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KEYWORDS: presidentbush; replace; sandradayoconnor; skylstad; supremecourt; usa; usccb
FYI and discussion
1 posted on 07/07/2005 8:27:36 PM PDT by Salvation
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To: All

**I urge you to consider for the Court qualified jurists who, pre-eminently, support the protection of human life from conception to natural death, especially of those who are unborn, disabled, or terminally ill.**

I'm impressed with this. What do all of you think?


2 posted on 07/07/2005 8:28:48 PM PDT by Salvation (†With God all things are possible.†)
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To: All

**and favor restraining and ending the use of the death penalty.**

Guess he had to get his two cents in, huh?


3 posted on 07/07/2005 8:30:26 PM PDT by Salvation (†With God all things are possible.†)
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To: nickcarraway; sandyeggo; Siobhan; Lady In Blue; NYer; american colleen; Pyro7480; sinkspur; ...
Catholic Discussion Ping!

Please notify me via FReepmail if you would like to be added to or taken off the Catholic Discussion Ping List.

4 posted on 07/07/2005 8:31:42 PM PDT by Salvation (†With God all things are possible.†)
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To: Salvation
Additional comments here.
5 posted on 07/07/2005 8:39:07 PM PDT by Salvation (†With God all things are possible.†)
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To: Salvation

President Bush should consider a Pro-Life Justice,
That is, opposite of Sandra Day, O'Connor!


6 posted on 07/07/2005 8:48:29 PM PDT by Smartass (Si vis pacem, para bellum - Por el dedo de Dios se escribió)
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To: Smartass

Amen to that!


7 posted on 07/07/2005 8:51:06 PM PDT by Salvation (†With God all things are possible.†)
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To: Salvation

Abortion in itself is bad enough. On the other hand, partial birth abortion is an absolutely horrendous procedure. Without doubt, murder! I have always contended, that if all Supreme Courts Justices, would just once, attend a partial birth, that law would overturned ABC...now!


8 posted on 07/07/2005 8:58:36 PM PDT by Smartass (Si vis pacem, para bellum - Por el dedo de Dios se escribió)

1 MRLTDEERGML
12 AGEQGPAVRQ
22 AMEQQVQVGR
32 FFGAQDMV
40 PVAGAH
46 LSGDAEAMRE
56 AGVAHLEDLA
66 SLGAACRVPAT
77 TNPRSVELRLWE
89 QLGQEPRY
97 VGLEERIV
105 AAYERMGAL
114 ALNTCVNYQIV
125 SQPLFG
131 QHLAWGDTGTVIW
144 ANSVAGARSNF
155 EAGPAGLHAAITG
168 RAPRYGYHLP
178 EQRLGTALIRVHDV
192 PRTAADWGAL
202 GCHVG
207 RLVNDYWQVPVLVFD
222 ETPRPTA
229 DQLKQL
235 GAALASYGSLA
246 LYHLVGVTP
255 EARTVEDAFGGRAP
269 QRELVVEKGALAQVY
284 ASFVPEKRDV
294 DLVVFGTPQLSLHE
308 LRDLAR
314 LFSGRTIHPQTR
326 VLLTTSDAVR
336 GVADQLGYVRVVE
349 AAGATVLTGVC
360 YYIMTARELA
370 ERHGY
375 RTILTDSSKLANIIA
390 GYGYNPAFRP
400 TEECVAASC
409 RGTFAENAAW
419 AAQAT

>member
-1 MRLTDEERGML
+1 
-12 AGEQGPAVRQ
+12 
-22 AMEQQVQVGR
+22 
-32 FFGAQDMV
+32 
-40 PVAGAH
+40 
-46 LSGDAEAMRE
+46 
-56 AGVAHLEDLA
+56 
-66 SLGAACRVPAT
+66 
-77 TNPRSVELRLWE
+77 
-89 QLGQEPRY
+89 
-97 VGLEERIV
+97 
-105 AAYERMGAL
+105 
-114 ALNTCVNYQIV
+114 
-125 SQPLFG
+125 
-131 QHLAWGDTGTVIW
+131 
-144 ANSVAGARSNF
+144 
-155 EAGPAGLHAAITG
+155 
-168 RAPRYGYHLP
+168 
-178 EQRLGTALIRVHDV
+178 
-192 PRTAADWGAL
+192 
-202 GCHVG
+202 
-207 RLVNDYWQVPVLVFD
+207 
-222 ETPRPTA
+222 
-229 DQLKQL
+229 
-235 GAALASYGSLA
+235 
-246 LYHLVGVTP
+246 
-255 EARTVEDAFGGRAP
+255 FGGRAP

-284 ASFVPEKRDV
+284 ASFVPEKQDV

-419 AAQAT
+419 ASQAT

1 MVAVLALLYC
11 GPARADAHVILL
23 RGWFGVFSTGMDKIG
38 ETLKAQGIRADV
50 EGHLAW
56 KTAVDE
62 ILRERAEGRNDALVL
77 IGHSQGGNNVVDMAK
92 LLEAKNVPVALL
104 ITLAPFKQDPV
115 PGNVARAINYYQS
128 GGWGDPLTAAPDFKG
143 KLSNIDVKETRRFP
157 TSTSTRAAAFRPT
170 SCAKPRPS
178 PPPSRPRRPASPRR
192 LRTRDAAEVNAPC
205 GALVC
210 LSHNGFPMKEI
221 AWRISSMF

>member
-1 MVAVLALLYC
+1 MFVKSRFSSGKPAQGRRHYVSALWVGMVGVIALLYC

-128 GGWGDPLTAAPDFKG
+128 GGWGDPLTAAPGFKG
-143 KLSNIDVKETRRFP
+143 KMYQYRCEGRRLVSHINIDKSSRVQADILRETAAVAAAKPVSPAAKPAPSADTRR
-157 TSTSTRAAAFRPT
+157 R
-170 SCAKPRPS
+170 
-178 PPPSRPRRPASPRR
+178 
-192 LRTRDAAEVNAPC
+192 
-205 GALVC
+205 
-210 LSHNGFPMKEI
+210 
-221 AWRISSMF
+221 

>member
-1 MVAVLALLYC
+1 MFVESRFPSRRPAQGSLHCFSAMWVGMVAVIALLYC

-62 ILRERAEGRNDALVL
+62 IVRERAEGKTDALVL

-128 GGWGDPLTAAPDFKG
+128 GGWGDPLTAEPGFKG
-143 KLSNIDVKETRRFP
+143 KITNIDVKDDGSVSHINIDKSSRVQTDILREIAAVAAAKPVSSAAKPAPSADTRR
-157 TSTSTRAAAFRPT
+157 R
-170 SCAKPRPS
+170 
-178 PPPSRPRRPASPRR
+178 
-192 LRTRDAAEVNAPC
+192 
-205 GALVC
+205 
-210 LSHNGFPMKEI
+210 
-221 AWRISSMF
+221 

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To: Salvation
My dear Salvation, I don't think we have to worry about President Bush on this one. I firmly believe he would rather be impeached for whatever, rather than go against his word regarding being pro life. He displays such strong convictions regarding his beliefs. He is such a strong, powerful man. (md)
9 posted on 07/07/2005 8:58:41 PM PDT by Texagirl4W ("I am too blessed to be stressed and too anointed to be disappointed!")
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To: Salvation
Guess he had to get his two cents in, huh?

I don't want a judge with an agenda. I want judges who will determine the law according to the plain language and meaning of the constitution. I don't want a "pro life" judge or a "pro death penalty" judge. I want a pro constitution judge. A strict constructionist who will set aside his own agenda and rule according to the intent of the founders and those who passed the constitution.

I suspect that any such judge would rule that abortion is not a constitutional right and that the death penalty is not cruel and unusual punishment.

10 posted on 07/07/2005 8:59:14 PM PDT by P-Marlowe (A preposition is something you should never end a sentence with.)
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To: P-Marlowe

**I want a pro constitution judge. **

Agree with you all the way.

Protecting life, liberty and the pursuit of happiness.


11 posted on 07/07/2005 9:00:51 PM PDT by Salvation (†With God all things are possible.†)